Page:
- The Washington Times - Thursday, September 14, 2000

The suffering of the Iraqi people is indisputable, as described for instance by this newspaper's Betsy Pisik in her recent report from inside Iraq. Where Iraq has previously been a closed land to reporters, a few are now being allowed to witness the hardships of the Iraqi population first-hand.
Even Scott Ritter, the former U.S. arms inspection team member, now argues for the lifting of sanctions. Interestingly enough, though, the Iraqi regime remains so intent on controlling contact with outsiders that it will not allow independent experts to report to the United Nations this according to a statements by Secretary General Kofi Annan to the U.N. Security Council on Monday. Even those who want to help Iraq are finding it a tough case. Well, that hardly comes as a surprise.
The question is whether removing U.N. sanctions would ease that suffering or simply allow Saddam Hussein a more aggressive pursuit of Iraq's programs of weapons of mass destruction. Richard Butler, former head of the U.N. inspections team in Iraq (UNSCOM), is in no doubt at all, as he told me last week at the American Enterprise Institute. "People who think lifting sanctions will make any dramatic change for the Iraqi population will soon be very disappointed, I think." In Mr. Butler's well-informed view, Saddam wants to be recognized as chief protector of the Arab world against perceived threats from Persians and Jews that would be Iran and Israel to the rest of us.
Mr. Butler is now a fellow in residence at the Council on Foreign Relations in New York, and was in town last week to promote his new book, "The Greatest Threat: Iraq, Weapons of Mass Destruction and the Crisis of Global Security." On this topic he speaks with commanding authority, having been in charge of weapons inspections in Iraq from 1997-99. Being quite a blunt sort of fellow, Mr. Butler's account of dealing with Iraq and the U.N. Security Council (which seems almost as intractable at times) is deeply worrying. Not only does Mr. Butler foresee a strongly armed Iraq emerging, but he also describes a U.N. Security Council that is in crisis.
The main topic of Mr. Butler's talk was the disintegration of the UNSCOM inspections regime. By the middle of 1998, it had become clear that circumstances had changed; Russia had broken the Security Council consensus, and public opinion on sanctions had changed. Whereas sanctions had originally been linked to Iraqi compliance with weapons inspections, this principle had somehow ceased to apply.
At that time, Mr. Butler put together a list of the necessary items Iraq would show it had destroyed and materials it must account for. The countries who had broken ranks with Security Council consensus, Russia, China and France, were not happy about this. In fact, then-Russian Foreign Minister Yevgeny Primakov had asked Mr. Butler to lower the bar for Iraq, which he refused to do. He had also been asked by Mr. Annan himself, but told him, "It might look easier now, but your United Nations would look very foolish if we declared Iraq disarmed and they then fired a missile at someone 12 months later."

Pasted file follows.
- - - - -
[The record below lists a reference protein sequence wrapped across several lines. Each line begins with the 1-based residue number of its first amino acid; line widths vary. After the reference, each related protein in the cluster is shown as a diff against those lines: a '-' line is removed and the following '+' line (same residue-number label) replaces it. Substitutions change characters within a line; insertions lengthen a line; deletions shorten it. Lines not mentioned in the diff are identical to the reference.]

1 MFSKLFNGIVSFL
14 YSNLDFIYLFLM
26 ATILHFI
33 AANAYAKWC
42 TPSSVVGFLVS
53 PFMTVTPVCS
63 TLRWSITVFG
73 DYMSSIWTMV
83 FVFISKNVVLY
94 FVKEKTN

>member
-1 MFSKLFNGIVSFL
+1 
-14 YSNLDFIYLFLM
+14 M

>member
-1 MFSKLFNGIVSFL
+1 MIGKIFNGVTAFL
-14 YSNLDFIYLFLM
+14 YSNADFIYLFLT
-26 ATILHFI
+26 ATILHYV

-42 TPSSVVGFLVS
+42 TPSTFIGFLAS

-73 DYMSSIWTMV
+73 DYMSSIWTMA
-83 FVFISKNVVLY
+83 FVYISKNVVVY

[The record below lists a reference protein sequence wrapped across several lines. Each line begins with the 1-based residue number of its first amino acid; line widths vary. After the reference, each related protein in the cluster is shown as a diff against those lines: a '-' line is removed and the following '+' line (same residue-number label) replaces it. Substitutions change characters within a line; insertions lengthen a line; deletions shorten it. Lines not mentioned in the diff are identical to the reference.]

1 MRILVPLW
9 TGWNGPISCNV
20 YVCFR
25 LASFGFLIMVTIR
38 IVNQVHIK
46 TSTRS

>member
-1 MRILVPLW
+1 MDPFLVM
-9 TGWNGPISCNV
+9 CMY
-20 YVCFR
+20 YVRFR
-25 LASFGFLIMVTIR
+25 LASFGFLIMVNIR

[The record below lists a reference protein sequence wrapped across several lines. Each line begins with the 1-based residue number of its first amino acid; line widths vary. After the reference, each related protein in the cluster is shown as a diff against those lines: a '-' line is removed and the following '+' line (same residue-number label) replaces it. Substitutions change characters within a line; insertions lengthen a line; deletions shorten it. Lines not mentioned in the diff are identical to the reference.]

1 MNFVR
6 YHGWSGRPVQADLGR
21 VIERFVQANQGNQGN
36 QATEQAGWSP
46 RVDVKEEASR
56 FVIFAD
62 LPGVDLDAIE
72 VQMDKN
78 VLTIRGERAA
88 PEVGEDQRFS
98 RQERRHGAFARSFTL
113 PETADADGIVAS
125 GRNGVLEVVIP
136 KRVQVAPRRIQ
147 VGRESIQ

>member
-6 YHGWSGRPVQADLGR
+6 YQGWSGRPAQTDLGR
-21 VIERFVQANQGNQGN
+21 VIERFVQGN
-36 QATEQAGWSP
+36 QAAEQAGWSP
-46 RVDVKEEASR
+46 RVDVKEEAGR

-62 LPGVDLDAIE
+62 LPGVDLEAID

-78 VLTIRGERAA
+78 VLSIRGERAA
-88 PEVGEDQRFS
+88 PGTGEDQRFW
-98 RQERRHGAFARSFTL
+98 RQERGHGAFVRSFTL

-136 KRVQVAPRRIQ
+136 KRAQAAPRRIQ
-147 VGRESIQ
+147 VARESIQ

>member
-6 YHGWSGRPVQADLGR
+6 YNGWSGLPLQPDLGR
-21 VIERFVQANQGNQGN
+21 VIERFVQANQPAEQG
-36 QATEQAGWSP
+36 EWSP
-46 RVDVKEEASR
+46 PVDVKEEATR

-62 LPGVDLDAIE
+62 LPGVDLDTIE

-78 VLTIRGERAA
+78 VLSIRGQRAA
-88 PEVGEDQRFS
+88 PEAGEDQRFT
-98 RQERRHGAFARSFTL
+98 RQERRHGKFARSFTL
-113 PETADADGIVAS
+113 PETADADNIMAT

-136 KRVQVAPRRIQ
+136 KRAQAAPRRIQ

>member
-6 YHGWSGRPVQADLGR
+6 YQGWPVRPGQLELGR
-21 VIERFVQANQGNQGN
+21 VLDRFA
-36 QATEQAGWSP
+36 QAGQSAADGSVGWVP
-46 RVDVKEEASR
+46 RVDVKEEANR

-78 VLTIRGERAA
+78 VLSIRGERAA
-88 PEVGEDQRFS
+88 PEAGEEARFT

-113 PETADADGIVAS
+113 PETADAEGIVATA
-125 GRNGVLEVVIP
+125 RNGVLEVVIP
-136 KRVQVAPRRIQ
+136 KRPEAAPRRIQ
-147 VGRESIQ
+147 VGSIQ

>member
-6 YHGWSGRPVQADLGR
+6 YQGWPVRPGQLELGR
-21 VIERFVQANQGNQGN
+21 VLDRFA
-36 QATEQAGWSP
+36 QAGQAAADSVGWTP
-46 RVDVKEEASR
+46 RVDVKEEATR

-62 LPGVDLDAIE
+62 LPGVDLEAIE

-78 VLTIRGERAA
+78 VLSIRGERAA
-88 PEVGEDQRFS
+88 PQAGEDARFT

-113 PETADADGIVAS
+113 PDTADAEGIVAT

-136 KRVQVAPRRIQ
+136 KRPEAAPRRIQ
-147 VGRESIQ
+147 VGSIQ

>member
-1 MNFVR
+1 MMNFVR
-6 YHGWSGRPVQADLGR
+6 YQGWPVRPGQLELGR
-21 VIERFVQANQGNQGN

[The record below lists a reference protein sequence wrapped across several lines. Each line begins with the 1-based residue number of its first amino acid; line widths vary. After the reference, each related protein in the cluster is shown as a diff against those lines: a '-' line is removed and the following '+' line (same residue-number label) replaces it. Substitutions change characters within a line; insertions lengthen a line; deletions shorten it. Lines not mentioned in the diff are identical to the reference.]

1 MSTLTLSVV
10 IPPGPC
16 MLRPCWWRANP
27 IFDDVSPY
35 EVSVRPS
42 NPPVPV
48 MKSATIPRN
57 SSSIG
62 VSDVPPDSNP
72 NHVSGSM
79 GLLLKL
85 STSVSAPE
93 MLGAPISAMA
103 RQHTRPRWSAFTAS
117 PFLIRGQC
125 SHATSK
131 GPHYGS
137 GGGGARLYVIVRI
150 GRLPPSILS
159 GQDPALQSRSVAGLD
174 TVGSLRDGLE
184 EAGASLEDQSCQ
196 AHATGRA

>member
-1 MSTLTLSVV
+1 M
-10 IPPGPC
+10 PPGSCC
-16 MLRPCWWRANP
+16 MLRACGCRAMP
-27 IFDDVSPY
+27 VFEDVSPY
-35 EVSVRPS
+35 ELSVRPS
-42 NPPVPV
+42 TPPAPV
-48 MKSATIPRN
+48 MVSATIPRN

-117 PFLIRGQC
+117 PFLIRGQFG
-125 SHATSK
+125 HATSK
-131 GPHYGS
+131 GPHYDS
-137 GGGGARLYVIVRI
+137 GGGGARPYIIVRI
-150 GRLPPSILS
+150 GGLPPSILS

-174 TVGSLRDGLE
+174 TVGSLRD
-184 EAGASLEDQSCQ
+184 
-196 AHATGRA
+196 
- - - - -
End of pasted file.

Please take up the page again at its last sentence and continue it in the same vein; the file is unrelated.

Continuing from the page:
When the Iraqis were presented with the list, Prime Minister Tariq Aziz took the list and told the team to come back in August, six weeks later. When the UNSCOM team did so, nothing had changed, however; the same old deceit and cheating had occurred. As Mr. Butler expressed his disappointment to Mr. Aziz, he simply replied, "Iraq is disarmed. There is no more that we can or need give you … You, Mr. Butler, will return to New York and tell the Security Council that 'Iraq is disarmed. This is on your conscience.' " Mr. Butler, of course refused, but thanked the Iraqi for his concern about the state of his conscience.
That was Aug. 3, 1998, and it was the effective end of arms inspections in Iraq, though that fall saw a rather humiliating aftermath, which finally culminated in the Dec. 16 bombing of Iraq by the British and Americans.
Why were the Iraqis able to get away with their brazenness? "Because something terrible had happened in the U.N. Security Council," Mr. Butler said, pointing particularly at Russia, but to some extent also at France and China. "The enforcement of the law here, had itself walked out on the job." Whenever Iraq misbehaved, as many as three members would stand up and defend it. Mr. Butler has some particularly bitter words for the French. In November 1998, yet another attempt was made to bring the Iraqis back into compliance. "The council that night gave me the job of reporting subsequently whether Iraq had kept its promise," Mr. Butler said. Which if course it had not. Pressure was applied by the French U.N. ambassador, and when Mr. Butler declined to change his mind, "He then told Paris that I had been wicked and had inadequately consulted with my staff. That was the French position."
The crisis in the Security Council, so Mr. Butler believes, can only really be solved when Russia realizes that it is not in its interest to continue to oppose the United States. In his book, "The Greatest Threat," he proposes a "solution from within" to re-establish the working relationship between the council's members, and end to the client-itis that has made Russia protect Iraq. This will depend on the United States making it a top priority of U.S. foreign policy. "This should be an important part of the relationship with the United States," he says.
And where is Saddam now? He is still seeking to acquire long-range missile capability, he has recalled his nuclear weapons design team, and his chemical and biological factories are being rebuilt. He clearly has no problem keeping his people at starvation levels if that is what it takes.

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